Academic journal article Philological Quarterly

Wish-Fulfillment Fantasies in Dryden's Aureng-Zebe

Academic journal article Philological Quarterly

Wish-Fulfillment Fantasies in Dryden's Aureng-Zebe

Article excerpt

But wishes, Madam, are extravagant. They are not bounded with things possible: I may wish more then I presume to tell: Desire's the vast extent of humane mind.

--Aureng-Zebe, 2.1.52-55

The prologue and the dedication to Dryden's Aureng-Zebe, staged at the Royal Theatre in the late fall of 1675, announce the playwright's growing disaffection with writing rhymed heroic plays. "What Verse can do, he has perform'd in this, / Which he presumes the most correct of his," Dryden proclaims in the prologue, already beginning the process of dissociating himself from the genre he had championed so vigorously over the past seven years as the mode through which he and his generation might challenge the Jacobeans' blank-verse tragedies. (1) Aureng-Zebe is widely considered the best of Dryden's heroic plays, a judgment he affirms and simultaneously devalues in the punctilious phrasing with which he delivers his own measured verdict on the play's verse. His emphasis falls instead on the labor Dryden has invested in writing Aureng-Zebe and, by extension, in promoting heroic drama. "OUR Author ... / out of no feign'd modesty, this day, / Damns his laborious Trifle of a Play" (1-4) he declares in his prologue, and in the dedication Dryden describes himself as the "Sisyphus of the Stage" (12:154) in mounting an extended comparison to the classical figure most associated with tortuous and repetitive fruitless labor. As James A. Winn has argued, the half-decade spanning 1673 to 1677 represents a period of crisis as Dryden, now in his forties, reconsidered his commitment to writing for the stage, floated (unsuccessfully) the possibility of writing an epic poem in the royalist cause under the long shadow of Milton's Paradise Lost, faced the troubled financial state of the floundering Royal Theatre, and reflected on his deteriorating relations with both his wife Elizabeth and his mistress, Anne Reeves, an actress who was cast in minor roles in the company. (2) In the prefatory texts to Aureng-Zebe, that crisis comes to a head in Dryden's recognition of a terminus point in his experiment with rhymed heroic drama. Embedded in his prologue is a self-depreciating reference to the sham war in heaven, where Mihon's God summarily suspends the battle with the words, "War wearied hath perform'd what War can do": (3) Dryden too has apparently wearied of demonstrating "what Verse can do" in his contest with his Jacobean precursors.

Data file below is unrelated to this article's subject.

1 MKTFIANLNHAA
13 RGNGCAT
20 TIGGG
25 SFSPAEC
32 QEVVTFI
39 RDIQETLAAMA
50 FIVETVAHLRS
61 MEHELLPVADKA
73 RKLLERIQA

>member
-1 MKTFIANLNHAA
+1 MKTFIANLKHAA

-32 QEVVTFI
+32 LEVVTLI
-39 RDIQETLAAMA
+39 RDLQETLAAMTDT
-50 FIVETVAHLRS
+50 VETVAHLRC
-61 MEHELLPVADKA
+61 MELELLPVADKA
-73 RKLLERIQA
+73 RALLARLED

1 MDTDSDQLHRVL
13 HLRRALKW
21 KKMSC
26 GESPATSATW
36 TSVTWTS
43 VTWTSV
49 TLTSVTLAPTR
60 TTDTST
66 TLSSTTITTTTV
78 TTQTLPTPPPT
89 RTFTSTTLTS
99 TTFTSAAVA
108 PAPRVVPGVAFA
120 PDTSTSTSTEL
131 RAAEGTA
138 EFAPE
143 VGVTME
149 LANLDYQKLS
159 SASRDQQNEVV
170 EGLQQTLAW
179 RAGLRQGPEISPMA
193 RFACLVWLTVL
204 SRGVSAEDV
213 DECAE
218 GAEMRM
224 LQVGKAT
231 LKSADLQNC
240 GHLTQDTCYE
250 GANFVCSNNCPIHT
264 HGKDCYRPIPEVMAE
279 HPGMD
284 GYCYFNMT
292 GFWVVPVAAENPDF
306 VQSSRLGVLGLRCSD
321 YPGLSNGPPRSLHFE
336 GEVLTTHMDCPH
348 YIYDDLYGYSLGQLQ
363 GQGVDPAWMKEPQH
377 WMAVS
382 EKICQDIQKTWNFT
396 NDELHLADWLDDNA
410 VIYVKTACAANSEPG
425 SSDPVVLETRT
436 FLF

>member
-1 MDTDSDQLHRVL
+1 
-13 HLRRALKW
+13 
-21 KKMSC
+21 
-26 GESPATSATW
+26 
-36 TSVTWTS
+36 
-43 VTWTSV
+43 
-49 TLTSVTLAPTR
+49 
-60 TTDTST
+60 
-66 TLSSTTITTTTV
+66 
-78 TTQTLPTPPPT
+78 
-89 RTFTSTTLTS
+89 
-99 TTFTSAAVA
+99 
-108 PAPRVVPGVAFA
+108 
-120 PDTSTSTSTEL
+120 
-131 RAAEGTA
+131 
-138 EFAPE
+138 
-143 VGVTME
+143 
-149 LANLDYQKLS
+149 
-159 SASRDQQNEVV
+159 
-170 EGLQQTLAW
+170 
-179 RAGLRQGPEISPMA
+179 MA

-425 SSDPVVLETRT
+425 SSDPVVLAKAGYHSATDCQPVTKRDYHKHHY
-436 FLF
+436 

Recent scholarship has focused on the heroic plays' political and ideological investments. (4) Dryden's plays invite and reward such allegorical readings as have been proposed, and, as Bridget Orr has argued in Empire on the English Stage, 1660-1714, "Contemporary audiences expected heroic poems to be allegorical, offering several layers of meaning, and could be expected to recognize that such texts had multiple significations." (5) As a Stuart propagandist over some forty years, Dryden found himself enmeshed in the nation's recurring succession crises and in the lingering unresolved trauma of the English civil wars, a trauma that was repeatedly revived for him with the varying fortunes of the Stuarts. Dryden's plays address domestic political crises through their quasi-transparent coded allegories; the heroic plays also, as Orr has convincingly shown, explore the anxieties and fantasies associated with England's growing economic and cultural imperialism. The heroic play, both as a peculiarly Restoration genre and in the hands of its most skilled practitioner, Dryden, sustains multiple--and ultimately interrelated--allegorical readings, to which I will add another, an investigation of Aureng-Zebe as a play dramatizing Dryden's conflicted responses to his Jacobean dramatic precursors through its double oedipal plot. Aureng-Zebe also heralds a new direction in Dryden's career as a playwright. After 1675, he no longer writes or promotes rhymed heroic drama, but instead turns to embrace a different career path for the next four years predicated on emulating "the Divine Shakespeare; which that I might perform more freely, I have dis-incumber'd my self from Rhyme" (13:18). …

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